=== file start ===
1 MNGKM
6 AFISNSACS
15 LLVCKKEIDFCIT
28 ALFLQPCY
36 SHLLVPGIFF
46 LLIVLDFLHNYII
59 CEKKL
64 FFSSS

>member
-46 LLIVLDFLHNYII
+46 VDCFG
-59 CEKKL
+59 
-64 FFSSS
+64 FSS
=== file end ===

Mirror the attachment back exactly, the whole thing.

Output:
1 MNGKM
6 AFISNSACS
15 LLVCKKEIDFCIT
28 ALFLQPCY
36 SHLLVPGIFF
46 LLIVLDFLHNYII
59 CEKKL
64 FFSSS

>member
-46 LLIVLDFLHNYII
+46 VDCFG
-59 CEKKL
+59 
-64 FFSSS
+64 FSS